Charlie Abney

Emergency Medical Education Paramedic Program
UT Southwestern Medical Center 

Firefighter, Dallas Fire Department, Station #34

Always Something Exciting

“The thing I enjoy the most [about this job] is that every day is different. So every day I know there’s going to be something exciting, maybe on the next call, maybe in the middle of the night. I come from a long line of firefighters out in LA. I didn’t originally intend to be a paramedic, but Dallas required it and I took it and I’m really glad it’s part of our department because it’s very useful knowledge.”

Wide Variety of Calls

“I work at Station #34 in southeast Dallas. We’ve got a pretty busy ambulance there, a pretty busy station. We see a good amount of calls in a day, ranging from diabetic emergencies to heart attacks, strokes — we get gunshot wounds as well, and can get some pretty serious traumas.”

Juggling Priorities

“Before you do the program [at UT Southwestern] you can’t really decipher if it’s really a true emergency or not. Although it may be an emergency to the patient, the skills you learn here really help you to know if it’s an actual emergency and how to treat it, if so. [The program] is pretty rigorous — when we first started out, the pace was really fast, and it took a little bit of adjusting. It’s step-by-step and really teaches you thoroughly from start to finish, so once you get rolling, it helps you learn pretty easily. Balancing your school and your family life can be a little tough at times. You really have to prioritize your studying and your time at home.”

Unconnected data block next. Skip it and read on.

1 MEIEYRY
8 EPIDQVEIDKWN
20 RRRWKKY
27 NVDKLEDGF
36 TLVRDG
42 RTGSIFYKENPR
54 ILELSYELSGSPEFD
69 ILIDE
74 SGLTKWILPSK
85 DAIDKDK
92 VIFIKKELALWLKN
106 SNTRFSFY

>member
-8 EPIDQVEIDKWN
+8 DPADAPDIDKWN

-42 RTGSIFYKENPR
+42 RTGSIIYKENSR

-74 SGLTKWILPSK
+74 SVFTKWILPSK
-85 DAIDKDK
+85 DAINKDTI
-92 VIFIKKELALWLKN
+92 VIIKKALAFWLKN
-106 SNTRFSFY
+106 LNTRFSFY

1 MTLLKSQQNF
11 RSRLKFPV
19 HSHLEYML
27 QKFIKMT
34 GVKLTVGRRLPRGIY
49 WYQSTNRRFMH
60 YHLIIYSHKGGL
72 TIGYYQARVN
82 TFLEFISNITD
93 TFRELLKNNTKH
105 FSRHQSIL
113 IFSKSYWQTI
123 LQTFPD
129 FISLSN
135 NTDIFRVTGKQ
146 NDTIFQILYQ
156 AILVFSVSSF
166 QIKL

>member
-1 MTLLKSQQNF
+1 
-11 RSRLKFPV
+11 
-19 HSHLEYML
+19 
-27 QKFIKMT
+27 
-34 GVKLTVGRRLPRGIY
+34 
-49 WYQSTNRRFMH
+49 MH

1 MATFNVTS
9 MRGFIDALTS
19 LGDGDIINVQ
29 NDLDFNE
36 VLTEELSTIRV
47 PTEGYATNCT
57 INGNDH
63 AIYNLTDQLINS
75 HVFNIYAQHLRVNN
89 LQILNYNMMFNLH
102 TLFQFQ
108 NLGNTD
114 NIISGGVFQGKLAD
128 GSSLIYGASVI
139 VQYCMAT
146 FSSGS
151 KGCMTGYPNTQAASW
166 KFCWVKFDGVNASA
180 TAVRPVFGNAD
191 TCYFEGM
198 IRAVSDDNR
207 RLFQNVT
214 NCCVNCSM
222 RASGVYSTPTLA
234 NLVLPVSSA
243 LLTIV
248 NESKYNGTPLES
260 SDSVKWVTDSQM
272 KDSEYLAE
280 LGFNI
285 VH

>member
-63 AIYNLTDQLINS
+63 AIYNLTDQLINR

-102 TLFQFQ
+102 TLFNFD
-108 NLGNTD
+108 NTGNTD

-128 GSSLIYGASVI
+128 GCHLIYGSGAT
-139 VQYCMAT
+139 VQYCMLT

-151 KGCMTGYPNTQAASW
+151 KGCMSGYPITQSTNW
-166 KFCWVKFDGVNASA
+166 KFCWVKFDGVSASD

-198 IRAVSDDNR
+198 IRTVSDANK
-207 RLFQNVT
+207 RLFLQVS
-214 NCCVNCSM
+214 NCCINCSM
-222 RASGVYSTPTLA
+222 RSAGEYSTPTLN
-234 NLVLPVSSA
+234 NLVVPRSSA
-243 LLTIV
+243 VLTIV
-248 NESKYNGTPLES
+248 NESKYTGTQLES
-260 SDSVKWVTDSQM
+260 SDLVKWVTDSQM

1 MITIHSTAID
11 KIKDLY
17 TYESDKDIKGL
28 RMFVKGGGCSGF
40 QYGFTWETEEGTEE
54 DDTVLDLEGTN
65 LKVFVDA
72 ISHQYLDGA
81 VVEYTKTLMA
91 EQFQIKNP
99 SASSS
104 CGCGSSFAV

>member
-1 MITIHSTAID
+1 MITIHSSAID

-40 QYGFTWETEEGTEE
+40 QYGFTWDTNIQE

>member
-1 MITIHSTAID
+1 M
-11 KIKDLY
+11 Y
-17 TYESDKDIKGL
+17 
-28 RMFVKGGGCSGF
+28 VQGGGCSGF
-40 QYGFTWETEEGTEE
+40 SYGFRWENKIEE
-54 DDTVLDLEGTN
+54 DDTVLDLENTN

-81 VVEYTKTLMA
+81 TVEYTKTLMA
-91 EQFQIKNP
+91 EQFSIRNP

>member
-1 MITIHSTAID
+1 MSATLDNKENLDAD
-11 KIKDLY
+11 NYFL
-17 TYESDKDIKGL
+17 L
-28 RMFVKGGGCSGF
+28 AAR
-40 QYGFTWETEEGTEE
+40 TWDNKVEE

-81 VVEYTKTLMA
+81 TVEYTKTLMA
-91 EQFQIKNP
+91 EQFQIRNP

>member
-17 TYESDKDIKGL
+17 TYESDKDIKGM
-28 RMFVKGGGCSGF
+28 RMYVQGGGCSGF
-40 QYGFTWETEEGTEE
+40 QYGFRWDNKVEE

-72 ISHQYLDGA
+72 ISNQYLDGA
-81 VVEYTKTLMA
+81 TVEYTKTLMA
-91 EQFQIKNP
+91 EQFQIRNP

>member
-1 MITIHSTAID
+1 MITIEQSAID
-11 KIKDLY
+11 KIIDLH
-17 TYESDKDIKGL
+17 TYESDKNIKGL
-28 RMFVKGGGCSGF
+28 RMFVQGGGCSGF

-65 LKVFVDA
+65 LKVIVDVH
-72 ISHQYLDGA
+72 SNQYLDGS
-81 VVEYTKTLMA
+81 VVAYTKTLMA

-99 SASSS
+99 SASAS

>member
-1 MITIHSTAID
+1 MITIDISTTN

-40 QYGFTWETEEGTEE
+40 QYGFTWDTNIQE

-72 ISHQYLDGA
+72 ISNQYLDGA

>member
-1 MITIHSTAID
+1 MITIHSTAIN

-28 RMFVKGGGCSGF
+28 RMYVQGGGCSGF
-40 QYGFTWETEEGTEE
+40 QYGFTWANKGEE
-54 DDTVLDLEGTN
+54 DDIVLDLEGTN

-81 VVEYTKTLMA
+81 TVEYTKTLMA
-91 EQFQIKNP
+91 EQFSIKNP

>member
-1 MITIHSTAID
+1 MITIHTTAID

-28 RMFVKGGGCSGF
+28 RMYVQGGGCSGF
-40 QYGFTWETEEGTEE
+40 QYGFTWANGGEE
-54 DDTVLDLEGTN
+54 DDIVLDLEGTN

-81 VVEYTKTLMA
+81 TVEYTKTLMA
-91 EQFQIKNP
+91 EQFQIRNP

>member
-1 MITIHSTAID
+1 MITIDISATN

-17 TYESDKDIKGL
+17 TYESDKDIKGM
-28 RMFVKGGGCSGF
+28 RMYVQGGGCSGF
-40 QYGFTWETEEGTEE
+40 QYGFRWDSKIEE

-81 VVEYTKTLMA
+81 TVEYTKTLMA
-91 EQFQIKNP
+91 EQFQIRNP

Deep Understanding

“The faculty is very hands-on and willing to listen to the individual needs of all the students. Also, we’re surrounded by the entire university medical center, which really helps apply more knowledge than just in the paramedic’s field. [The program] was fun because you really learn so in-depth about different types of medical problems that can happen and you really start to understand the human body and how people live. When you get out into the field, it really helps out knowing how deeply you learned in school.”

A Memorable Call

“Recently, we had a lady who overdosed on her blood pressure pills, and with what I learned here in school, I was quickly able to give her medicine to counteract her blood pressure pills. By the time we got her to the emergency room, she was sitting up and talking to the nurses and doctors and staff. If it wasn’t for what I learned here, she might have died that day.”

The Last Word

“It’s very gratifying knowing that you’re helping people out and at the end of the day when you go home, you know you did a good job and you did something good.”